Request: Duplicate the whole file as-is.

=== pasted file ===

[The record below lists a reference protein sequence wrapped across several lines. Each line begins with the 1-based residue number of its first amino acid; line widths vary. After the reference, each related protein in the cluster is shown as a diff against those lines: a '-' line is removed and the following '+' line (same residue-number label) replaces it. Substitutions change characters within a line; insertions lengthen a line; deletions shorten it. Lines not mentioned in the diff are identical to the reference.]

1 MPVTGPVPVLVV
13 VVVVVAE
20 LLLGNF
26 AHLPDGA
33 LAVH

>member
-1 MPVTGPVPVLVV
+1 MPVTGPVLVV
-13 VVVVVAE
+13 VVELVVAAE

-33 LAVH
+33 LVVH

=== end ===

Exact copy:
[The record below lists a reference protein sequence wrapped across several lines. Each line begins with the 1-based residue number of its first amino acid; line widths vary. After the reference, each related protein in the cluster is shown as a diff against those lines: a '-' line is removed and the following '+' line (same residue-number label) replaces it. Substitutions change characters within a line; insertions lengthen a line; deletions shorten it. Lines not mentioned in the diff are identical to the reference.]

1 MPVTGPVPVLVV
13 VVVVVAE
20 LLLGNF
26 AHLPDGA
33 LAVH

>member
-1 MPVTGPVPVLVV
+1 MPVTGPVLVV
-13 VVVVVAE
+13 VVELVVAAE

-33 LAVH
+33 LVVH